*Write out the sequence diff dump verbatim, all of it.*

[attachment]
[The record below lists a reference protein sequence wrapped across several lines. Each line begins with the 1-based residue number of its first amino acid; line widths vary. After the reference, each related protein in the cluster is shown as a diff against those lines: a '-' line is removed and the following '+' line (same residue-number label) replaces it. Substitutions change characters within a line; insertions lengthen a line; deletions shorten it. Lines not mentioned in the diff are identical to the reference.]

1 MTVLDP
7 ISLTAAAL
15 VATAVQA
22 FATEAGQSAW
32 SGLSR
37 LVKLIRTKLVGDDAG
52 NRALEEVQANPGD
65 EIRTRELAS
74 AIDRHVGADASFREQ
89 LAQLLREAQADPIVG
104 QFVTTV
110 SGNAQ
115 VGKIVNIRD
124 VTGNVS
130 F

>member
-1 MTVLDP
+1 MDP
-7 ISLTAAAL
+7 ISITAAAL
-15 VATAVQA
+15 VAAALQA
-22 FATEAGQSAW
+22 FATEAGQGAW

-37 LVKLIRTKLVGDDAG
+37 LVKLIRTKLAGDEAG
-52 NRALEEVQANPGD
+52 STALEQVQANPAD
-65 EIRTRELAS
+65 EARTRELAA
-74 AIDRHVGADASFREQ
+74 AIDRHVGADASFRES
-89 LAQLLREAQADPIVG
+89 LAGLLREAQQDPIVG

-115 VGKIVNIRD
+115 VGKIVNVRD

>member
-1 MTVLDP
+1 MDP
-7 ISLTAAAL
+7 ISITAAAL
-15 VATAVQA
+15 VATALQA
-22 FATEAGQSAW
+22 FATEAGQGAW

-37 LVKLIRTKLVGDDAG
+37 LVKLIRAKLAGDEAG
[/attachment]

[The record below lists a reference protein sequence wrapped across several lines. Each line begins with the 1-based residue number of its first amino acid; line widths vary. After the reference, each related protein in the cluster is shown as a diff against those lines: a '-' line is removed and the following '+' line (same residue-number label) replaces it. Substitutions change characters within a line; insertions lengthen a line; deletions shorten it. Lines not mentioned in the diff are identical to the reference.]

1 MTVLDP
7 ISLTAAAL
15 VATAVQA
22 FATEAGQSAW
32 SGLSR
37 LVKLIRTKLVGDDAG
52 NRALEEVQANPGD
65 EIRTRELAS
74 AIDRHVGADASFREQ
89 LAQLLREAQADPIVG
104 QFVTTV
110 SGNAQ
115 VGKIVNIRD
124 VTGNVS
130 F

>member
-1 MTVLDP
+1 MDP
-7 ISLTAAAL
+7 ISITAAAL
-15 VATAVQA
+15 VAAALQA
-22 FATEAGQSAW
+22 FATEAGQGAW

-37 LVKLIRTKLVGDDAG
+37 LVKLIRTKLAGDEAG
-52 NRALEEVQANPGD
+52 STALEQVQANPAD
-65 EIRTRELAS
+65 EARTRELAA
-74 AIDRHVGADASFREQ
+74 AIDRHVGADASFRES
-89 LAQLLREAQADPIVG
+89 LAGLLREAQQDPIVG

-115 VGKIVNIRD
+115 VGKIVNVRD

>member
-1 MTVLDP
+1 MDP
-7 ISLTAAAL
+7 ISITAAAL
-15 VATAVQA
+15 VATALQA
-22 FATEAGQSAW
+22 FATEAGQGAW

-37 LVKLIRTKLVGDDAG
+37 LVKLIRAKLAGDEAG